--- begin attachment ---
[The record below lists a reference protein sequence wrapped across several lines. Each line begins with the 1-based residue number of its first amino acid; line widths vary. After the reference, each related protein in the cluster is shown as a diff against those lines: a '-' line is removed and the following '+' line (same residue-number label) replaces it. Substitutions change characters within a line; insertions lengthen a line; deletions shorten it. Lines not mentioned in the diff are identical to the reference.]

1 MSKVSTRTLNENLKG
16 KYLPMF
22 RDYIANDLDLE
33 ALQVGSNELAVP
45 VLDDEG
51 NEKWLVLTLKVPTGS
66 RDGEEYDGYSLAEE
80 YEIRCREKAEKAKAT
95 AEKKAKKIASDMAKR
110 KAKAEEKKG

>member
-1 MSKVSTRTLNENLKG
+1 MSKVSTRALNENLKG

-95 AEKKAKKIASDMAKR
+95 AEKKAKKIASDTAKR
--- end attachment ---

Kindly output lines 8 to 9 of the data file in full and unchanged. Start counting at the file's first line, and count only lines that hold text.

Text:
66 RDGEEYDGYSLAEE
80 YEIRCREKAEKAKAT